I've maintained a somewhat infrequent blog for years over at, but since I am now a Free Agent, I figure it's time to establish my online thoughts in a new venue. In this blog I'm going to bounce around a bit from gaming and writing to politics and current events and the occasional reflection on the finer things in life. If you're a gamer or reader who just wants to keep up with my professional news and finds it annoying when a "celebrity" bludgeons you with his politics, please feel free to stop reading after the first part of my regular entry -- I intend to segregate out those thoughts for those who don't want 'em. My goal is to post around the 1st and the 15th of each month; we'll see how that goes.

Oh, and if you're curious about my old wizards blogs, you can find them here:

Who Am I Anyway?: I'm Richard Baker, a game designer (award-winning) and author of fantasy and science fiction (best-selling, once so far). I grew up on the Jersey shore, went to college at Virginia Tech (I was in A/I companies of the Corps of Cadets), served as a deck officer in the US Navy, married my college sweetheart Kim, and then went to work at TSR, Inc., in 1991. I've worked on D&D off and on for twenty years, and I'm also behind the Alternity science-fiction game, the 2010 edition of Gamma World, the Conquest of Nerath boardgame, and three different Axis & Allies Miniatures games. I now live in western Washington with my wife and our two teenage daughters.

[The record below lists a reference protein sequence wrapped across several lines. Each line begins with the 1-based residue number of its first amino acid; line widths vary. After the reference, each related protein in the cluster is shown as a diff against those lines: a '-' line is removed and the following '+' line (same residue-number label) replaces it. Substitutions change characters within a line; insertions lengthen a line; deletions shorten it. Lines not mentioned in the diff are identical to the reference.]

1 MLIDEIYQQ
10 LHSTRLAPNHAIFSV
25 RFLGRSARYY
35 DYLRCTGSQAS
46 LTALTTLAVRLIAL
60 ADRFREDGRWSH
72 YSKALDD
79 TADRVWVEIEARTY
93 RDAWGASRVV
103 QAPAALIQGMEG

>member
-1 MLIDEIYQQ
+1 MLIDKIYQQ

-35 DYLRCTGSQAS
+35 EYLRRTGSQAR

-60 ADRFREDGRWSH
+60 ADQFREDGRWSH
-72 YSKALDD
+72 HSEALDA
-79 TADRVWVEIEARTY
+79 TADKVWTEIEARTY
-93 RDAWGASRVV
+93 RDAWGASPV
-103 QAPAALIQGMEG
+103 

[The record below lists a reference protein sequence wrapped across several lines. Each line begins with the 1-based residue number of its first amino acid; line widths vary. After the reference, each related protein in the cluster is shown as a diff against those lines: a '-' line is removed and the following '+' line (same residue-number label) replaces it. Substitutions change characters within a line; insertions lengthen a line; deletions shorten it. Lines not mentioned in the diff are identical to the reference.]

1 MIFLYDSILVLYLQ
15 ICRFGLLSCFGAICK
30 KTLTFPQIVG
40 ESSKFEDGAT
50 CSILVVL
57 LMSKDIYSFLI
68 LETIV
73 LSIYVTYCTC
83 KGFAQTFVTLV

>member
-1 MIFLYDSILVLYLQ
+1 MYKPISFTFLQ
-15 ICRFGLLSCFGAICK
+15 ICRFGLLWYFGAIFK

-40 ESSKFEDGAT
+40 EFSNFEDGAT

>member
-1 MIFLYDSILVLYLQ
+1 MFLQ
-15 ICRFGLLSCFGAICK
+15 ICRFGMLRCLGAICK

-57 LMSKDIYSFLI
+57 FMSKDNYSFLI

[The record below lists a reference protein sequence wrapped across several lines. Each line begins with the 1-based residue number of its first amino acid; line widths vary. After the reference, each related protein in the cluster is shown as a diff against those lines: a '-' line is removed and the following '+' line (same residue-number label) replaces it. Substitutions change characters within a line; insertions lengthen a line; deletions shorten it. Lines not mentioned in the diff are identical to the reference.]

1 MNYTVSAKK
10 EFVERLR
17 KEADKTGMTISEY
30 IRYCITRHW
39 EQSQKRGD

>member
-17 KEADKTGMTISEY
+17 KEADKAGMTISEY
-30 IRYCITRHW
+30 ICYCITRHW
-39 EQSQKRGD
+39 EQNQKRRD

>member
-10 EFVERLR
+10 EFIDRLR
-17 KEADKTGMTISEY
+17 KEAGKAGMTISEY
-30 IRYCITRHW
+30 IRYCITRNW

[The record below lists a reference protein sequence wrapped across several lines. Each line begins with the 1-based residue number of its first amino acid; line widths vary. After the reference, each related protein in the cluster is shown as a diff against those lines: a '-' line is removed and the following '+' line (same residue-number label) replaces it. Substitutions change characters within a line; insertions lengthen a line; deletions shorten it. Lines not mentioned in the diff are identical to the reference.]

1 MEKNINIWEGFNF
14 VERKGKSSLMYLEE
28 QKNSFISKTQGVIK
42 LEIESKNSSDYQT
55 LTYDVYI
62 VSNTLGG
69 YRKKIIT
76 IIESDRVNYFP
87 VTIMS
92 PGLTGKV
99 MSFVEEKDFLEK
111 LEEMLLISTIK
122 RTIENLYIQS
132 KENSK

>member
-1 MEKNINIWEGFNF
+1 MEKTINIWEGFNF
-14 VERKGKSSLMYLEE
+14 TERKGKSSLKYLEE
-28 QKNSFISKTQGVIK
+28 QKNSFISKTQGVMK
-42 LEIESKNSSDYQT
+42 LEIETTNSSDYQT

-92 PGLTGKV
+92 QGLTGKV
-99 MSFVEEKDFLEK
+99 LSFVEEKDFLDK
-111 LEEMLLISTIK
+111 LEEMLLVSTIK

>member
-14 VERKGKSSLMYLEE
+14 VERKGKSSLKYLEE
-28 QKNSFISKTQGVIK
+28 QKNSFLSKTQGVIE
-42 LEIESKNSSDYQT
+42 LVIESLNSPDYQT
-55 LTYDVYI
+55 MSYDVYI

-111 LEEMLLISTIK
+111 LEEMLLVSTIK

Game Design and Writing News: Well, you have probably heard by now that Wizards of the Coast eliminated my position back on December 14th. I'm a little sore about that, as you might imagine. However, I want to make a couple of things clear for folks...
  1. I'm OK. Wizards offers a pretty enlightened severance package, and I now have a great opportunity to think about what I want to do next.
  2. I'm not particularly bothered by the "axed before Christmas" thing. It would kinda suck at any time of year, and Christmas is pretty much bought and paid for at this point. So I don't regard the folks who made the decision as peculiarly soulless corporate ghouls because of the timing of things. They're generally good folks, and I think they genuinely didn't want to let me go.